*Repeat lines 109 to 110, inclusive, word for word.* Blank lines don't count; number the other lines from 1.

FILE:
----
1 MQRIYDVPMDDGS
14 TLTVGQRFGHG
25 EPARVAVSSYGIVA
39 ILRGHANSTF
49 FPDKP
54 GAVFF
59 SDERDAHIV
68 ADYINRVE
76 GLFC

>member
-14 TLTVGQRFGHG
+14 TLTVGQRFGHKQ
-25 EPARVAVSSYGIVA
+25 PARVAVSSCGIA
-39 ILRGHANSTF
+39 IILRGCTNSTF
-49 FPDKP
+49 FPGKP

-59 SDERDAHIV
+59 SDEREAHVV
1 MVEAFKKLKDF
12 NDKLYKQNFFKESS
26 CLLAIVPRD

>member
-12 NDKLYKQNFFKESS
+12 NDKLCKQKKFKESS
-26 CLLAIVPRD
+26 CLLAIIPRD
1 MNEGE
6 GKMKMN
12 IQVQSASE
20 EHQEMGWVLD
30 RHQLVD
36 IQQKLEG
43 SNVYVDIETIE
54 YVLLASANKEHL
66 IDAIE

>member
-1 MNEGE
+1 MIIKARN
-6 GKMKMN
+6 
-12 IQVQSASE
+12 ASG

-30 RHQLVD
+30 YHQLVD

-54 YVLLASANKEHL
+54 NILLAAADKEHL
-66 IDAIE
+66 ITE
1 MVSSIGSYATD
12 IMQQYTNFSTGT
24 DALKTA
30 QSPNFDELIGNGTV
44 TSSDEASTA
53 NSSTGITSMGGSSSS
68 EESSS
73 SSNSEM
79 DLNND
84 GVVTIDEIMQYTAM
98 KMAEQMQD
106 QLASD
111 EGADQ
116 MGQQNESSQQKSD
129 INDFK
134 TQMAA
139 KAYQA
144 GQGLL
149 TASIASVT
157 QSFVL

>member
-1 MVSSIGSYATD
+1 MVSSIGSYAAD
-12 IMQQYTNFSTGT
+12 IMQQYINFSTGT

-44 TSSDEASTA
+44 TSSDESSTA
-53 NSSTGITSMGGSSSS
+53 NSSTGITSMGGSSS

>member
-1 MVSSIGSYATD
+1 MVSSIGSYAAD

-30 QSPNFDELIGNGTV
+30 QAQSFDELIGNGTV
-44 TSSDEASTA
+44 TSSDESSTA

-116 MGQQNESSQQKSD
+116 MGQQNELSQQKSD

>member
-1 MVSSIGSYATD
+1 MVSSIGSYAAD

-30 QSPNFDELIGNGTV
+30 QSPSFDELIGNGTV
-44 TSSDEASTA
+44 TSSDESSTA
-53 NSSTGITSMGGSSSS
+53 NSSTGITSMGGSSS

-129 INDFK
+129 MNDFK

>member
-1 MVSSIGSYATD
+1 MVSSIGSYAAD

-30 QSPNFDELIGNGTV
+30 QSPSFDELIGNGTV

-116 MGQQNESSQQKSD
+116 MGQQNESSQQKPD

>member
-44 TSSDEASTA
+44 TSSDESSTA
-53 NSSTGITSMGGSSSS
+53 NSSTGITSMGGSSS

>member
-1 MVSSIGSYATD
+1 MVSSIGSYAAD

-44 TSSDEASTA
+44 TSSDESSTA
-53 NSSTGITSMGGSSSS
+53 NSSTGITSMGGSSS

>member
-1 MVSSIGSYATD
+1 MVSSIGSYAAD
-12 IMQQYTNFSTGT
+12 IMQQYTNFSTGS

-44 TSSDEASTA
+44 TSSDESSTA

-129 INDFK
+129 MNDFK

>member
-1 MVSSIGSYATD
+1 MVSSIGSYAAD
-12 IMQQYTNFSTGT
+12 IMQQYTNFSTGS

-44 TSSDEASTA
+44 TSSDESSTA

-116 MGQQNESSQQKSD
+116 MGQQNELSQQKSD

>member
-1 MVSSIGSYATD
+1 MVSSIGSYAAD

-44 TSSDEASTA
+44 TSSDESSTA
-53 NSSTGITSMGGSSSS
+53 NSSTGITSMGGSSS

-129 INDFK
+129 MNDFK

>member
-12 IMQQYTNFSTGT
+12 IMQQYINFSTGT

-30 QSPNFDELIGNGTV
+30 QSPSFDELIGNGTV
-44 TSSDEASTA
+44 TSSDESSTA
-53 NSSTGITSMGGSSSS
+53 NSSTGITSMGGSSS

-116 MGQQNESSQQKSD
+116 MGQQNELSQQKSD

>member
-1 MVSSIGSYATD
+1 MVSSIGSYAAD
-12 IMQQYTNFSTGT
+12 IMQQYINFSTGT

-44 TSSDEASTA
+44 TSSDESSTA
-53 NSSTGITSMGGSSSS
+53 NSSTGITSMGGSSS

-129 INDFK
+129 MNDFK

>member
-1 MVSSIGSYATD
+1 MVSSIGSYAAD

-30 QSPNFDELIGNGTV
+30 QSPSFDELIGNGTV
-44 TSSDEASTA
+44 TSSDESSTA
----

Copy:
+44 TSSDESSTA
-53 NSSTGITSMGGSSSS